Seven Corners Visioning Task Force
PLAN AMENDMENT 2013-I-B1: SEVEN CORNERS SPECIAL STUDY
Summary of Pre-staffing Comments
Planner: Bernard Suchicital – email@example.com – (703) 324-1254
On October 29, 2013, the Board of Supervisors authorized Plan Amendment (PA) 2013-I-B1 for the Seven Corners CBC to consider the incorporation of recommendations of the Seven Corners Land Use and Transportation Task Force (Task Force) into the Comprehensive Plan for Land Units A, B, C and D. This Plan amendment will also evaluate the area-wide recommendations and review the transportation network in the area. As a first step in the Plan amendment process, a pre-staffing meeting was held in December 2013, allowing for different county agencies to review and provide comments on the potential impacts of the proposed Task Force land use alternatives. This document summarizes comments submitted to planning staff in the areas of heritage resources, parks, public schools, housing, the environment, wastewater management, and water service. Transportation issues will be provided separately, pending completion of the transportation study for this area.
Land Use Alternatives
Four opportunity sites were identified by the Task Force, property owners and staff for further evaluation within the study area. In June 2013, a planning charrette was held to develop an alternative pattern for future development that addresses housing, parks, retail, office, and an enhanced street grid that will provide for greater connectivity within Seven Corners. This formed the basis for two development options that are being considered, as shown in below. Option 2 allocates less ground-floor retail space than Option 1 to provide flexibility for future changes in market conditions. The task force will make a final recommendation upon review of the final land use alternatives and transportation analysis by staff, which is expected to occur in summer 2014.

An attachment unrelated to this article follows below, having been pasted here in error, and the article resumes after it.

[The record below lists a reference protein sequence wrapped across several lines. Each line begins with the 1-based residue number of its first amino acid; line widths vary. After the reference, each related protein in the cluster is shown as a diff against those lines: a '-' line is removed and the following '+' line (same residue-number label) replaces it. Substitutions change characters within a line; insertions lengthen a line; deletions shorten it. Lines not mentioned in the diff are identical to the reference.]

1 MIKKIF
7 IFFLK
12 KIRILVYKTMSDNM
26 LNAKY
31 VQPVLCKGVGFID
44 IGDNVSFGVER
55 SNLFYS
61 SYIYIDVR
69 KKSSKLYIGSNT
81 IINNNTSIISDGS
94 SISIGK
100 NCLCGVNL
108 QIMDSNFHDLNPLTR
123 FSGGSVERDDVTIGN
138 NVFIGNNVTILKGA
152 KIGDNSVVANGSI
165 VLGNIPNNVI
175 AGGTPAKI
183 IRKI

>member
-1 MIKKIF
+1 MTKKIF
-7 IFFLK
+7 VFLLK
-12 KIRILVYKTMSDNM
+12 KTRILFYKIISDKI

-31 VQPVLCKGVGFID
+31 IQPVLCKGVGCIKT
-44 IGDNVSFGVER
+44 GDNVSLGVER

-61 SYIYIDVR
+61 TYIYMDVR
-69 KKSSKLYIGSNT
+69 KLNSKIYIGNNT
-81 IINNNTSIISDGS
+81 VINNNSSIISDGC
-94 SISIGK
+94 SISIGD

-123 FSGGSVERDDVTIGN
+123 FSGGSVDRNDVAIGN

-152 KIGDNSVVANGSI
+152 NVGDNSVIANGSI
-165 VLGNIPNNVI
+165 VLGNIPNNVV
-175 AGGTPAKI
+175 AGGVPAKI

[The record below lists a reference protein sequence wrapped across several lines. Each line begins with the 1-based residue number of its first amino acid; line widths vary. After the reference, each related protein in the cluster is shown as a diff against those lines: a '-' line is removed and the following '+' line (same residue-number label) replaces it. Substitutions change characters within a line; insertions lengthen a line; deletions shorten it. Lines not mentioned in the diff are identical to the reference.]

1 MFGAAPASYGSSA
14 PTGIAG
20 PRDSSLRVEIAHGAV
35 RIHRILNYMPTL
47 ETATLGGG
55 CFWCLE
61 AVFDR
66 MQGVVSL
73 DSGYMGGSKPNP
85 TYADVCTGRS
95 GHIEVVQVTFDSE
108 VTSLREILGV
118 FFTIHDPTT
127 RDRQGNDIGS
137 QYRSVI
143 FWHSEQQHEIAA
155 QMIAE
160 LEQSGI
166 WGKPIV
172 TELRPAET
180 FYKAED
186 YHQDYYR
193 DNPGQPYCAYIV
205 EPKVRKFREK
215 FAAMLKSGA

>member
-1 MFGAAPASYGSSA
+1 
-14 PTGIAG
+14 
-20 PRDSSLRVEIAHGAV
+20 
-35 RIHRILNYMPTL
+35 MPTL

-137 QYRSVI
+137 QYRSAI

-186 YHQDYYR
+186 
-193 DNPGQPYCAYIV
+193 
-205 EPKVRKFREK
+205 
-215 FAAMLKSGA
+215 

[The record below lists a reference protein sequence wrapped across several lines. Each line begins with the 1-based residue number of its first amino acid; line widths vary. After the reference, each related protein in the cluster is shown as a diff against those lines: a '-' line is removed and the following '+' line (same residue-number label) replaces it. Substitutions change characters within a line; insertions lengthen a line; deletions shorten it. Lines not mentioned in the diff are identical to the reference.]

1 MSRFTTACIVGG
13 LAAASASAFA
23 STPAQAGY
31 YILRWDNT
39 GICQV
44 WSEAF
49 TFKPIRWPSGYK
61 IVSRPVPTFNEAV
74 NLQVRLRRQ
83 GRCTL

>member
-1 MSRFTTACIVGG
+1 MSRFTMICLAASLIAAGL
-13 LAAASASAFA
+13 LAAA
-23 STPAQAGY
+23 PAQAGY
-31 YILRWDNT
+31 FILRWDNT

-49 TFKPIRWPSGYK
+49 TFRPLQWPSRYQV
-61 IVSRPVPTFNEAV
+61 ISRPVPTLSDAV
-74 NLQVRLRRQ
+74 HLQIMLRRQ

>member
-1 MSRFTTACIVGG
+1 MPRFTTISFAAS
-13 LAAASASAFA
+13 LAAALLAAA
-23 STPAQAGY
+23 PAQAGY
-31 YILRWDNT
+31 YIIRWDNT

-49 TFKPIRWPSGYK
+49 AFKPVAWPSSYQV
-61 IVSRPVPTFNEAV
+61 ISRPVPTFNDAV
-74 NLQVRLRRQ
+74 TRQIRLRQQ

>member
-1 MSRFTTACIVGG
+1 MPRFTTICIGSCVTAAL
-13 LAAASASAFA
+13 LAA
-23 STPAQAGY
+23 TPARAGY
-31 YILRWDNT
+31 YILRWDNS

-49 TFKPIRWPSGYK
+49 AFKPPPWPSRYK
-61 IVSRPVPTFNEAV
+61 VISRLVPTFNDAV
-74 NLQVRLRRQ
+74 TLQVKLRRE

Heritage Resources – Fairfax County Department of Planning and Zoning
- Photographic documentation of the entire Seven Corners Special Study Area should be undertaken prior to any ground disturbing activity to record the existing development patterns, context, and viewsheds. Each individual building in Opportunity Sites #1, 2 and 3 should also be photographed prior to any changes. The photographs will provide value to students, researchers, and educators in understanding the development of the area. The documentation should be filed with the Virginia Room of the Fairfax County Public Library and the Department of Planning and Zoning heritage resource staff.
- Numerous buildings are eligible for listing in the Fairfax County Inventory of Historic Sites and may be eligible for listing in the National Register of Historic Places. The wholesale demolition of the apartment complex and realignment of the streets in the Willston area (Opportunity Site #4) is inappropriate. Any redevelopment should occur within the existing apartment buildings to preserve the current configuration.